Co-optation (n=5)



Definition 1: A co-option or more often co-optation is an election where members of a committee (or similar group) vote in order to fill a vacancy on that committee or group. Where a small committee is originally elected using a method of proportional representation a co-option may be thought unsuitable as the newly elected member will not necessarily represent the interests of the group represented by the vacating member.[citation needed] Cooptation may also refer to the tactic of neutralizing or winning over a minority by assimilating them into the established group or culture. (see Philip Selznick, "TVA and the Grassroots" (1949)) In evolutionary biology, co-optation or exaptation describes the adaptation of an existing biological feature for a new purpose. In sociology, co-option refers to a trend or idea being incorporated into mainstream culture.[1] See also: Cultural appropriation
Source: http://en.wikipedia.org/wiki/Co-option
Focus: Broad

Definition 2: Co-optation means that a special interest (or privilege) has taken over the authority which controls the entity and makes decisions in the best interest of the privilege of that group.
Source: http://www.csudh.edu/dearhabermas/coopt.htm
Focus: Forums and Agencies

Definition 3: co-optation A term devised by Philip Selznick (see TVA and the Grass Roots 1949), to refer to a political process found especially in formally democratic or committee-governed organizations and systems, as a way of managing opposition and so preserving stability and the organization. Non-elected outsiders are ‘co-opted’ by being given formal or informal power on the grounds of their élite status, specialist knowledge, or potential ability to threaten essential commitments or goals.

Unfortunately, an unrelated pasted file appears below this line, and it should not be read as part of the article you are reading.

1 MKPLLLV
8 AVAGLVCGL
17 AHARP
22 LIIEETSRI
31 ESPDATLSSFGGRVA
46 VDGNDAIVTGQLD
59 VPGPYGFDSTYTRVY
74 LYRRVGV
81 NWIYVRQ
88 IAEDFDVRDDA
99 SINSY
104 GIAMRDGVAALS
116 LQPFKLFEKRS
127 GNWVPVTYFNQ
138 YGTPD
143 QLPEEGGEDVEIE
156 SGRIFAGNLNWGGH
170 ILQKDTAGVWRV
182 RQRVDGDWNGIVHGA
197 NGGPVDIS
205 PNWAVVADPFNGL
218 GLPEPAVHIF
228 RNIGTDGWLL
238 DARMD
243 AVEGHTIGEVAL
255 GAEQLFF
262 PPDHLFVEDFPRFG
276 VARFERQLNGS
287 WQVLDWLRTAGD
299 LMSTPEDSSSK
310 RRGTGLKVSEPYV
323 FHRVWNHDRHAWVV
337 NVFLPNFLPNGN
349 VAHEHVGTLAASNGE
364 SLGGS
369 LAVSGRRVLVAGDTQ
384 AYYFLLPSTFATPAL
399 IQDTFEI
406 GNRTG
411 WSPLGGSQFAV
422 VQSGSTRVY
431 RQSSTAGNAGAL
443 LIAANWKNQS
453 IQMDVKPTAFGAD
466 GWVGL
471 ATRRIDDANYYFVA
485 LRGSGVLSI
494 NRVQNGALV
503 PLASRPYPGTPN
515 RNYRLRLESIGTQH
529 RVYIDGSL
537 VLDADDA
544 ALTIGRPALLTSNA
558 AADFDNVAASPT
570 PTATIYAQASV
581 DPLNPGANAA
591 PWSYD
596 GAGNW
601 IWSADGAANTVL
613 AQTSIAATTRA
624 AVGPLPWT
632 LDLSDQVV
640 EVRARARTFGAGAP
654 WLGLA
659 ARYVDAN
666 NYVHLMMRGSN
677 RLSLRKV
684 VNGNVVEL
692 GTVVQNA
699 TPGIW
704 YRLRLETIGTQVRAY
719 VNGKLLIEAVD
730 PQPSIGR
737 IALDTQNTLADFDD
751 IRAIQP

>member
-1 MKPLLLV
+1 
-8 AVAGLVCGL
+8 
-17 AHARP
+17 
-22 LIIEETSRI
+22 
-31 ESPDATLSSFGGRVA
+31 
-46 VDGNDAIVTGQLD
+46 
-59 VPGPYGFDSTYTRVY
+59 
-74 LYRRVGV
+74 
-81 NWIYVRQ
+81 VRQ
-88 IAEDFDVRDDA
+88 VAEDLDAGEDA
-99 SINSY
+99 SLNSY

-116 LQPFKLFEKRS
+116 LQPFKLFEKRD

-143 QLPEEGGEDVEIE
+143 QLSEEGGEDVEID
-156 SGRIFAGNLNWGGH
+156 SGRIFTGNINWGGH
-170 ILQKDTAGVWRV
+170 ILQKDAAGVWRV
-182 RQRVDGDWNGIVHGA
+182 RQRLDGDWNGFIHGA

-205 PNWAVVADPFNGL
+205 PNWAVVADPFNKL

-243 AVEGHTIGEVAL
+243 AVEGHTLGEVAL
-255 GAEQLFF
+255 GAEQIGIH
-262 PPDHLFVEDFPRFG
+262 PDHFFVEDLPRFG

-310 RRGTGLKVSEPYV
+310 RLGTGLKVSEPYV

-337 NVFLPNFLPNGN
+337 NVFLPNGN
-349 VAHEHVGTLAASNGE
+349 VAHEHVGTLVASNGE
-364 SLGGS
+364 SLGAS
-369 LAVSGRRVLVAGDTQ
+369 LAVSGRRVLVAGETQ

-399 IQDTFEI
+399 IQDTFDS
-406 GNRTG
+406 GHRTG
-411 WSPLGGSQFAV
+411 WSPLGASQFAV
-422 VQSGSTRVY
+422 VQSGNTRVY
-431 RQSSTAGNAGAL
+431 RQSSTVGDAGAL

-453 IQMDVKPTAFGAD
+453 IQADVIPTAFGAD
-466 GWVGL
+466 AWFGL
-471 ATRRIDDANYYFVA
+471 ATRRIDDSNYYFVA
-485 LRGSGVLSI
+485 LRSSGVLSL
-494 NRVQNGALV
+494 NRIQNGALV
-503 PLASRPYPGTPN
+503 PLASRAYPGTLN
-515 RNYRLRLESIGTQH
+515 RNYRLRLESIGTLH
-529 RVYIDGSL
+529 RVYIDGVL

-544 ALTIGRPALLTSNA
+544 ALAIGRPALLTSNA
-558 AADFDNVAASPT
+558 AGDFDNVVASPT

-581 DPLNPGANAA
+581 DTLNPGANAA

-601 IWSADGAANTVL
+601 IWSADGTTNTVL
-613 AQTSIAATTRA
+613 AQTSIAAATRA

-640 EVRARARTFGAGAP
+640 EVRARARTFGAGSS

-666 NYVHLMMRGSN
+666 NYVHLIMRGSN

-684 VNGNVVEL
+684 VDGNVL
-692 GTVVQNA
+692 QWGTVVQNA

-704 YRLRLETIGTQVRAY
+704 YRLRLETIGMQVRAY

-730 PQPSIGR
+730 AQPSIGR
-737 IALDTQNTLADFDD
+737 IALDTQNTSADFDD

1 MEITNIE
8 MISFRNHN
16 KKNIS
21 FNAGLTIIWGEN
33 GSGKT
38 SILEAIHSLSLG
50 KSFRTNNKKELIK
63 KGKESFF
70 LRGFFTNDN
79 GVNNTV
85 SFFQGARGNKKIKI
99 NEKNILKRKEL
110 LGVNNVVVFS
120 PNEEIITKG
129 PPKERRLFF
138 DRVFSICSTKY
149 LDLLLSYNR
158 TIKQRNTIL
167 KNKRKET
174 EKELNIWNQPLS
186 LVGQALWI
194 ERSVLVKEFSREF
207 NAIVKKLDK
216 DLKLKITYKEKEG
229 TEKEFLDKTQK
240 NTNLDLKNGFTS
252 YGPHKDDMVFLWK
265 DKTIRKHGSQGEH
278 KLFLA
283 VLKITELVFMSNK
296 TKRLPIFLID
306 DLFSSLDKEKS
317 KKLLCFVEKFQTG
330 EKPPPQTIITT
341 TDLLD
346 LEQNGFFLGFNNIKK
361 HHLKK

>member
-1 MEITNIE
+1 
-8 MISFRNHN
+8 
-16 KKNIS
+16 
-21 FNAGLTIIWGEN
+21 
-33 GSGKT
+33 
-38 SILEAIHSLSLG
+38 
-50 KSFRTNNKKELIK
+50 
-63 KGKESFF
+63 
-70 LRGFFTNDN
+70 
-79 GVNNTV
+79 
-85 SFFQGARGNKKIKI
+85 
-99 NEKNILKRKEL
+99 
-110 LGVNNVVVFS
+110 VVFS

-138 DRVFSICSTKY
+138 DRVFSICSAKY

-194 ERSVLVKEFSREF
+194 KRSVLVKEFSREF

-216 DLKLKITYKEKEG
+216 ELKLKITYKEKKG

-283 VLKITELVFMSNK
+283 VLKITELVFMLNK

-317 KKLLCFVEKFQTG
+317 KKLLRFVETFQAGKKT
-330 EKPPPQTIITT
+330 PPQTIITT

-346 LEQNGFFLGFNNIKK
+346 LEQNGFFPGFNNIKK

Source: http://www.encyclopedia.com/doc/1O88-cooptation.html
Focus: Sociology

Definition 4: CO-OPTATION (from Lat. co-optare; less correctly "cooption"), the election to vacancies on a legislative, administrative or other body by the votes of the existing members of the body, instead of by an outside constituency. Such bodies may be purely co-optative, as the Royal Academy, or may be elective with power to add to the numbers by co-optation, as municipal corporations in England.
Source: http://www.1911encyclopedia.org/Co-optation
Focus: Broad

Definition 5: Co-optation (...) implies not dealing the stakeholders out of the game but dealing them new cards. ....transforming stakeholders from opponents to supporters of reform often requires the creation of rents by the government that these stakeholders can be offered in exchange for their support." (Shleifer and Treisman, 2000, p. 8 and 9).
Source: http://eprints.rhul.ac.uk/440/
Focus: Politics